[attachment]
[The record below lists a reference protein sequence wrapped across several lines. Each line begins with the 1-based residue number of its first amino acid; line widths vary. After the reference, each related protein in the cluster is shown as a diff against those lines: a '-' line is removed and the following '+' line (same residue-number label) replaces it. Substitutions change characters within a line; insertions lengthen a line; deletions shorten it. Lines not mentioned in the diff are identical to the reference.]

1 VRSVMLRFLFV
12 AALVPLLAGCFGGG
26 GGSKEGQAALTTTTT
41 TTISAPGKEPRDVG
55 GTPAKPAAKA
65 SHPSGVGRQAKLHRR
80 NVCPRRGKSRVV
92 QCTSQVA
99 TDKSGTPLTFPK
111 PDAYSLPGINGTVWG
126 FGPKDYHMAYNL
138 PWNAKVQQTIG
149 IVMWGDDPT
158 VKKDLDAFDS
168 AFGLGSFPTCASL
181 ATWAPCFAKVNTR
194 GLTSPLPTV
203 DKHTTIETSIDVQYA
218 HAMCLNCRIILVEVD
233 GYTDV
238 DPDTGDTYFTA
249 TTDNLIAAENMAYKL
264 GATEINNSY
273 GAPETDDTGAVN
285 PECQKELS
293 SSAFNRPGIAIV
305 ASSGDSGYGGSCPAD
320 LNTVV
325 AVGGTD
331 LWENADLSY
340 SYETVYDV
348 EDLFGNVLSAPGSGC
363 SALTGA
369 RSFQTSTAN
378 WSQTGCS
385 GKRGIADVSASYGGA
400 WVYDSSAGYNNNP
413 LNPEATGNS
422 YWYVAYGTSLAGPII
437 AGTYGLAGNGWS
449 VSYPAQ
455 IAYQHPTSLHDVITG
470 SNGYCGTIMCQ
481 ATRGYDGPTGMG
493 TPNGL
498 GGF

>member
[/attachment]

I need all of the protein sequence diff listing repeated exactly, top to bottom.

[The record below lists a reference protein sequence wrapped across several lines. Each line begins with the 1-based residue number of its first amino acid; line widths vary. After the reference, each related protein in the cluster is shown as a diff against those lines: a '-' line is removed and the following '+' line (same residue-number label) replaces it. Substitutions change characters within a line; insertions lengthen a line; deletions shorten it. Lines not mentioned in the diff are identical to the reference.]

1 VRSVMLRFLFV
12 AALVPLLAGCFGGG
26 GGSKEGQAALTTTTT
41 TTISAPGKEPRDVG
55 GTPAKPAAKA
65 SHPSGVGRQAKLHRR
80 NVCPRRGKSRVV
92 QCTSQVA
99 TDKSGTPLTFPK
111 PDAYSLPGINGTVWG
126 FGPKDYHMAYNL
138 PWNAKVQQTIG
149 IVMWGDDPT
158 VKKDLDAFDS
168 AFGLGSFPTCASL
181 ATWAPCFAKVNTR
194 GLTSPLPTV
203 DKHTTIETSIDVQYA
218 HAMCLNCRIILVEVD
233 GYTDV
238 DPDTGDTYFTA
249 TTDNLIAAENMAYKL
264 GATEINNSY
273 GAPETDDTGAVN
285 PECQKELS
293 SSAFNRPGIAIV
305 ASSGDSGYGGSCPAD
320 LNTVV
325 AVGGTD
331 LWENADLSY
340 SYETVYDV
348 EDLFGNVLSAPGSGC
363 SALTGA
369 RSFQTSTAN
378 WSQTGCS
385 GKRGIADVSASYGGA
400 WVYDSSAGYNNNP
413 LNPEATGNS
422 YWYVAYGTSLAGPII
437 AGTYGLAGNGWS
449 VSYPAQ
455 IAYQHPTSLHDVITG
470 SNGYCGTIMCQ
481 ATRGYDGPTGMG
493 TPNGL
498 GGF

>member